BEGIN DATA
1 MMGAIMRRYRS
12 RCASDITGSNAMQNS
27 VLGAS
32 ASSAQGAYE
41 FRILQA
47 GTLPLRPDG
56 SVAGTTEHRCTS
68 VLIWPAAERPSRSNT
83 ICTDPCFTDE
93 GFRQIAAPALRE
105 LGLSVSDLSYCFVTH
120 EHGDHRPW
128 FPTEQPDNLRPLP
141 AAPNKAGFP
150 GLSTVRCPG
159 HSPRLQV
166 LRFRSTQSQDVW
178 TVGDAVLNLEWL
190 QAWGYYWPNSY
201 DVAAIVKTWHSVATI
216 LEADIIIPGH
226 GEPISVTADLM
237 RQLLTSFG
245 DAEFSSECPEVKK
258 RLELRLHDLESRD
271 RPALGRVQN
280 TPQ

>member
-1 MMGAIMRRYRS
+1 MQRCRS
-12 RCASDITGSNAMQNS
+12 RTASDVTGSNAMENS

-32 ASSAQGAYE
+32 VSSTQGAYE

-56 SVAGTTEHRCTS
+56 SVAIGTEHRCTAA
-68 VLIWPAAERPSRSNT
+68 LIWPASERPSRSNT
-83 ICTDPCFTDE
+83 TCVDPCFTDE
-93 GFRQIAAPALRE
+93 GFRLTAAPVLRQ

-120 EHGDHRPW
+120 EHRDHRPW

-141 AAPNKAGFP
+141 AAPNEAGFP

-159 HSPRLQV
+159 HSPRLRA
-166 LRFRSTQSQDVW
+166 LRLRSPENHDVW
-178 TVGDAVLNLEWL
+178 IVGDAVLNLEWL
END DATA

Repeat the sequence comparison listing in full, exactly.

1 MMGAIMRRYRS
12 RCASDITGSNAMQNS
27 VLGAS
32 ASSAQGAYE
41 FRILQA
47 GTLPLRPDG
56 SVAGTTEHRCTS
68 VLIWPAAERPSRSNT
83 ICTDPCFTDE
93 GFRQIAAPALRE
105 LGLSVSDLSYCFVTH
120 EHGDHRPW
128 FPTEQPDNLRPLP
141 AAPNKAGFP
150 GLSTVRCPG
159 HSPRLQV
166 LRFRSTQSQDVW
178 TVGDAVLNLEWL
190 QAWGYYWPNSY
201 DVAAIVKTWHSVATI
216 LEADIIIPGH
226 GEPISVTADLM
237 RQLLTSFG
245 DAEFSSECPEVKK
258 RLELRLHDLESRD
271 RPALGRVQN
280 TPQ

>member
-1 MMGAIMRRYRS
+1 MQRCRS
-12 RCASDITGSNAMQNS
+12 RTASDVTGSNAMENS

-32 ASSAQGAYE
+32 VSSTQGAYE

-56 SVAGTTEHRCTS
+56 SVAIGTEHRCTAA
-68 VLIWPAAERPSRSNT
+68 LIWPASERPSRSNT
-83 ICTDPCFTDE
+83 TCVDPCFTDE
-93 GFRQIAAPALRE
+93 GFRLTAAPVLRQ

-120 EHGDHRPW
+120 EHRDHRPW

-141 AAPNKAGFP
+141 AAPNEAGFP

-159 HSPRLQV
+159 HSPRLRA
-166 LRFRSTQSQDVW
+166 LRLRSPENHDVW
-178 TVGDAVLNLEWL
+178 IVGDAVLNLEWL